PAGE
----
Once at Needle Rock, I hit a little bit of a low patch on the flowy fire rd section to Bear Harbor but managed to get into a good groove. After Bear Harbor, the real fun begins with the final 6k ft of climbing packed into the last 15 miles on trails that are more like overgrown game tracks than maintained trails. Steep on both ends; the last four climbs are where having well-oiled climbing gear is essential as the crazy steep overgrown descents limit your speed on the downhills. This is where everything fell apart last year, and I was happy to be moving and climbing very well on the day. I cruized into Wheeler Camp mile 46 and ventured slightly off course for about 10 min before getting back on track. It reminded me that I needed to stay sharp, and I permitted myself to give myself a firm talking to before letting it go and focusing on the moment and back to the task at hand: Getting after the next two climbs to Jackass Creek and Anderson Gultch.  

Look back at the beach headed up the climb out of Wheeler Camp

After completing crushing the climb out of Wheeler Camp, I cruised down into Jackass Creek.

The legs were on another level

Filling the 1500ml soft bottle that I was using to filter water and refill all of my bottles, I looked to my left up the creek. Ten feet from me, the head of a female elk popped up from behind a redwood and gave me a curious look. I told her I loved her, thanked her for her grace, and continued up the trail filling my bottles as I walked up the switchbacks heading to Anderson Gultch. I thought to myself that was a good sign.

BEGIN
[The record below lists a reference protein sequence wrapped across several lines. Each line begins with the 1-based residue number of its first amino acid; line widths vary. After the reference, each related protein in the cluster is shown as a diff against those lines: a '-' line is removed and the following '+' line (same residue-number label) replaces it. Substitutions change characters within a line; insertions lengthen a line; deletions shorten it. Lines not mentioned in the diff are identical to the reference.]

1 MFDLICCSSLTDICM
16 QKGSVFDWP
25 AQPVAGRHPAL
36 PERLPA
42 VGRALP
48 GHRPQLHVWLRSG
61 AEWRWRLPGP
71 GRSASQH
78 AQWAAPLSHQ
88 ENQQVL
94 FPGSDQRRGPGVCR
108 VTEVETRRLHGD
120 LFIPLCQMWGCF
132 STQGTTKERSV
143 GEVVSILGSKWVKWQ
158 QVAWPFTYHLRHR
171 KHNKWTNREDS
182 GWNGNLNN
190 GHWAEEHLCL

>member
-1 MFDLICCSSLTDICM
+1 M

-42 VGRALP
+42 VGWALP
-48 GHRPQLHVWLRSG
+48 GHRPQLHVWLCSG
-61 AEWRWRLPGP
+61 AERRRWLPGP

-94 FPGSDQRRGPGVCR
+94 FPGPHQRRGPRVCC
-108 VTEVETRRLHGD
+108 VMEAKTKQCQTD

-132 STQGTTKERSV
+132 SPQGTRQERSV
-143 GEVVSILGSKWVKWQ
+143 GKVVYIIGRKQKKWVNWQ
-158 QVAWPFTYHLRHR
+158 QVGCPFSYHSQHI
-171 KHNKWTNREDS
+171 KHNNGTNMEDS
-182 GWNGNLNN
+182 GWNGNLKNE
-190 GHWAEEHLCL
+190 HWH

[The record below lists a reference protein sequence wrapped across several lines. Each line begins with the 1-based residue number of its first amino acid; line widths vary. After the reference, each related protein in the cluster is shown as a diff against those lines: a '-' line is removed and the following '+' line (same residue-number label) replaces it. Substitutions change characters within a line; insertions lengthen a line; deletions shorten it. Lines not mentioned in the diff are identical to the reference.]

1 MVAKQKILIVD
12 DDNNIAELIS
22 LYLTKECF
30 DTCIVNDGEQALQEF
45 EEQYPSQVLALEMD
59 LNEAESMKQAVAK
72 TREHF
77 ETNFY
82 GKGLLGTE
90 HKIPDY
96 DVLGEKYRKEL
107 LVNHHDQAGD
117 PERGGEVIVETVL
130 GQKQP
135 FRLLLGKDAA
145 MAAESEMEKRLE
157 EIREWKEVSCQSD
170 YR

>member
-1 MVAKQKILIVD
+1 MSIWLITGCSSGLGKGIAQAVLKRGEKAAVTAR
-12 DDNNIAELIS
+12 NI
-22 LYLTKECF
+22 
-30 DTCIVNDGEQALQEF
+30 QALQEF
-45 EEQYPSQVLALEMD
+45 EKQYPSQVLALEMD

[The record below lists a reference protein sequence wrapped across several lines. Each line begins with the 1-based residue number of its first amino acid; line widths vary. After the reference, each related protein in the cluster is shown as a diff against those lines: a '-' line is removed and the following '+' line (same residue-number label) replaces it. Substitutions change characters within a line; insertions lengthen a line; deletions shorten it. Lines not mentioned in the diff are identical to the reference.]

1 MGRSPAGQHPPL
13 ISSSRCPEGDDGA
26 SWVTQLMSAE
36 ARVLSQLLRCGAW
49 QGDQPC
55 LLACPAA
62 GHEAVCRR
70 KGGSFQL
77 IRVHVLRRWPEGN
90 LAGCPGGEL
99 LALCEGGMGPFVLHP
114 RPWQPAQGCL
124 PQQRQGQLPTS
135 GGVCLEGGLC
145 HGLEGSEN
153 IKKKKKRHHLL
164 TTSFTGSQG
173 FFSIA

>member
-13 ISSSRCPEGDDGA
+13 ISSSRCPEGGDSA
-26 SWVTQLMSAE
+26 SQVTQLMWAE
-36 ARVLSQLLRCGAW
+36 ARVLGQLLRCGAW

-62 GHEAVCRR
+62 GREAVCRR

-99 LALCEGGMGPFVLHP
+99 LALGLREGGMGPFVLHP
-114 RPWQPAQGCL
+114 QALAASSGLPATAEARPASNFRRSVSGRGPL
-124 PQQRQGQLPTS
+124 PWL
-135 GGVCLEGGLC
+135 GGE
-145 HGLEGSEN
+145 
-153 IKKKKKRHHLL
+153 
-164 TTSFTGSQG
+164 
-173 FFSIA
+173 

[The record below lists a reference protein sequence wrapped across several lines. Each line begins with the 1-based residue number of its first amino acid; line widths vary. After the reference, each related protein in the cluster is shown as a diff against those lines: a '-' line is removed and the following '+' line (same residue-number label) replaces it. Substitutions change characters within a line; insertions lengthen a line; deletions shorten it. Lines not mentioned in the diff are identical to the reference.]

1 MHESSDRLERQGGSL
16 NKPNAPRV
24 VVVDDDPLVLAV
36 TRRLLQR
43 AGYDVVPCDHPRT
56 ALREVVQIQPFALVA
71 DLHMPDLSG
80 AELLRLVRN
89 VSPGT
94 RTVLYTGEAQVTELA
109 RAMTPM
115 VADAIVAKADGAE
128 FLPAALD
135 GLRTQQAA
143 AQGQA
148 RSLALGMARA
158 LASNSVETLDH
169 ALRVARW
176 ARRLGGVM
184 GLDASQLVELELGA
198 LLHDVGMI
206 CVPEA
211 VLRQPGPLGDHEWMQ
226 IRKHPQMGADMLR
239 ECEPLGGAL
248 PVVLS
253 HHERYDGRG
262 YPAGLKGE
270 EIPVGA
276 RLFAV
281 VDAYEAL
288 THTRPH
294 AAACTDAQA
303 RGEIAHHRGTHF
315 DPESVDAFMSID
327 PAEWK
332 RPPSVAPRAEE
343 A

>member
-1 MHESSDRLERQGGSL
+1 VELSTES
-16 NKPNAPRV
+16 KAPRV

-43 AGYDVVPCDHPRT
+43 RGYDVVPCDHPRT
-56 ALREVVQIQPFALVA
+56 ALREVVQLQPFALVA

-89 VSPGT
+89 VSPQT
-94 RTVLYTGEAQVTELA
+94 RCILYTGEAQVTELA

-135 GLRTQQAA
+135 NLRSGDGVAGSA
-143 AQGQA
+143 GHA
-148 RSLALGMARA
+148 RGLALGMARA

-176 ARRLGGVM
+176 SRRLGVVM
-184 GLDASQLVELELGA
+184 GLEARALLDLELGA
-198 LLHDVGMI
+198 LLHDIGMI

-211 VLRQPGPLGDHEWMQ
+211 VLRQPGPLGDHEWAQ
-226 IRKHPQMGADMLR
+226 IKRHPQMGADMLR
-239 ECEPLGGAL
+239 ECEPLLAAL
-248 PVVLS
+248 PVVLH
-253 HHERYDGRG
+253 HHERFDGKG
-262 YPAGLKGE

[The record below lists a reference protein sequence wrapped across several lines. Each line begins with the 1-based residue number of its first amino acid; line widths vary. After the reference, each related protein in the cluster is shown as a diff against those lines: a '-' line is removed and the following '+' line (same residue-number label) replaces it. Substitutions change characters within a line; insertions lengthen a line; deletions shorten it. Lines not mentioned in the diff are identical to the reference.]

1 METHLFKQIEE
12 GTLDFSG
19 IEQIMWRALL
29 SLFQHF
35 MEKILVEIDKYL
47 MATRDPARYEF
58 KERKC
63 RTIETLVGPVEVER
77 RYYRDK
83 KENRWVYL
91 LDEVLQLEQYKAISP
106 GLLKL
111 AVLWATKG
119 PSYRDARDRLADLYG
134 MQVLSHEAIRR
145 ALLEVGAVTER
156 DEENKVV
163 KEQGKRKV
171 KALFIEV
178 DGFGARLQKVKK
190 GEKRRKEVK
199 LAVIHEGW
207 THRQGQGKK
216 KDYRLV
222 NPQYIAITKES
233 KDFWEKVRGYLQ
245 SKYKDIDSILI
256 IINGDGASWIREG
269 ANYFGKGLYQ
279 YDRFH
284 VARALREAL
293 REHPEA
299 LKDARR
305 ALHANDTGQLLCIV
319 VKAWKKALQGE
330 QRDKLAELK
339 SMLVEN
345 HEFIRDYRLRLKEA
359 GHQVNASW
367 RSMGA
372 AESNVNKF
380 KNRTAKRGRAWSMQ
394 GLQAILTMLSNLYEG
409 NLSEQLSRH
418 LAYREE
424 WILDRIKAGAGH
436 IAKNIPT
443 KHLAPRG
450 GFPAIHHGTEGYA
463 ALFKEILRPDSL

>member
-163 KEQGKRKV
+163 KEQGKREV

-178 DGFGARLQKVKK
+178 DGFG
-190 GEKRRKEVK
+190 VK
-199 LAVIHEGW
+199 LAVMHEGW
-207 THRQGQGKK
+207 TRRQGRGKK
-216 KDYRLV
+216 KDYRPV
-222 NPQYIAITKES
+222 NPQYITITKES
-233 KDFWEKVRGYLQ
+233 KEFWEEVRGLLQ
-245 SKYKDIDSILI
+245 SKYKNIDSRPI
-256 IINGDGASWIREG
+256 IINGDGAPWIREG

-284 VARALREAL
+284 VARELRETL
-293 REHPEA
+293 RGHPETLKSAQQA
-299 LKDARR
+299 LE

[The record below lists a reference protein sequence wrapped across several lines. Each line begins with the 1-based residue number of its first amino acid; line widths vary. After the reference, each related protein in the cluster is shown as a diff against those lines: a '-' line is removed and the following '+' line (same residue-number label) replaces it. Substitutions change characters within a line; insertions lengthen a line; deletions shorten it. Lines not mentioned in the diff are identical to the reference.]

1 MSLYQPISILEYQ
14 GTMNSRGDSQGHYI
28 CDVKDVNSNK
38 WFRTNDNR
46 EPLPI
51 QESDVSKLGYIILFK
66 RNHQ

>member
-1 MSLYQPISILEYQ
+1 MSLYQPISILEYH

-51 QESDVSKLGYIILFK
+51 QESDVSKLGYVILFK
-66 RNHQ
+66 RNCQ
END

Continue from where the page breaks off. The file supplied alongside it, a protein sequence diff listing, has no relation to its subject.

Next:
Hello there.

The addition of the 1500ml Flux Hydrapak soft bottle to my Katadyn BeFree filter was a game-changer and made me very efficient with filter stops. It allowed me to fill once and keep moving instead of filling a smaller bottle multiple times, wasting valuable minutes at the creek crossings. With five filter stops on the route, the lost time adds up. 

Leaving Anderson Gultch the last 5 miles of this route is brutal, with a 1000 ft climb in 1.5miles on steep primitive tracks used by Elk more than humans. The last 2miles a press through quick up and down manzanita choked trail that you have to push your body through in many places until the final .5 mile descent on the first truly runnable terrain since Needle Rock.

Hitting the last decent, I opened up my stride and started flying down to the finish. I heard a “hoot” from my crew, and as I “hooted” back, I could hear the cheers erupt from the forest below.

Hitting Usal RD, I stopped my watch 14:36:28 elapsed time. I leaned over on my poles and smiled to myself, having cut over 3 hours off last year’s time. 

I missed my time goal by 47mins, but I am so happy with my effort and feel that there is a respectable time set for others to aspire to for the Unsupported FKT on this Rugged Ruthless Route.

I spent the remainder of the night around the fire at camp with good friends, eating good food, soaking in the effort in that state of exhaustion and elation that reminds one that you get the opportunity to create magic every once in a while.

Official Report on FKT website HERE
Check out my Strava file for all the gorry details;) 

If you are looking to up your training game and find a perfect balance of Mind, Body, Community. Check out what Dylan Bowman has going on over at PLLYARS.COM.
Joining the Pyllars Crew has been the best decision I have made to hone my running and get me ready for huge efforts like the Lost Coast.